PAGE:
Insurance Sector's Premium Income To Double By FY34 To Around USD 450 Bn: Report

India's insurance industry set for robust growth, with premium income expected to reach USD 450 billion by FY34, says Swiss Re Institute. The sector is projected to outpace global averages, driven by a strong economy and increasing insurance awareness. Life insurance leads the surge.
Insurance Sector's Premium Income To Double By FY34 To Around USD 450 Bn: Report

The domestic insurance sector is on course to log in over 7 per cent annual growth over the next decade and the premium income is likely to double to around USD 450 billion by financial year 2033-34, an industry report said on Tuesday.

The total premium income will more than double over the next decade (2024-34) from the present USD 224 billion, and insurance penetration will increase from 3.8 per cent currently to 4.5 per cent by FY34, Swiss Re Institute said in a report.

The report further said over the next five years (2024-28), the total insurance premium income of domestic insurer are likely to grow 7.1 per cent annually in real terms, which is well above the global average growth of 2.4 per cent, 5.1 per cent in emerging markets and 1.7 per cent in advanced markets, the report said.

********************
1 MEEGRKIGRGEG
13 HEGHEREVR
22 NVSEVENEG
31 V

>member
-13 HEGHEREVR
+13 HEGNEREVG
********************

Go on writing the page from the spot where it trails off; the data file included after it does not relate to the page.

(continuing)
The more than double of the global average growth of the domestic industry is on the back of a resilient domestic economy which will remain the fastest growing large GDP for the next five years, along with the rising awareness about the need for insurance and the very low penetration now along with the low insurance-to-GDP ratio of 3.3 per cent, which will also increase to 4.5 per cent, the report said.

Growth will continue to be led by life market which currently accounts for about three quarters of total insurance premium income at USD 163 billion and is forecast to grow at an annual average of 6.7 per cent during FY24-28, while non-life premium, including health, is expected to expand by an average of 8.3 per cent from USD 61 billion in FY24, the report said.

The report also flagged the low risk protection citing the rising incidences of natural calamities such as earthquakes, floods, cyclones, drought and wildfires, with regular frequencies and said with an average annual economic loss (loss to insurance companies in terms payout) of USD 8 billion over the past decade.

As much as 93 per cent in the country is uninsured, it added.

The report said if the Bhuj quake were to have happened now, the economic loss would have been USD 30-40 billion, as against USD 100 million then (given the larger size of the economy now) and the actual insured loss would have been USD 4 billion, as against USD 4 million then.

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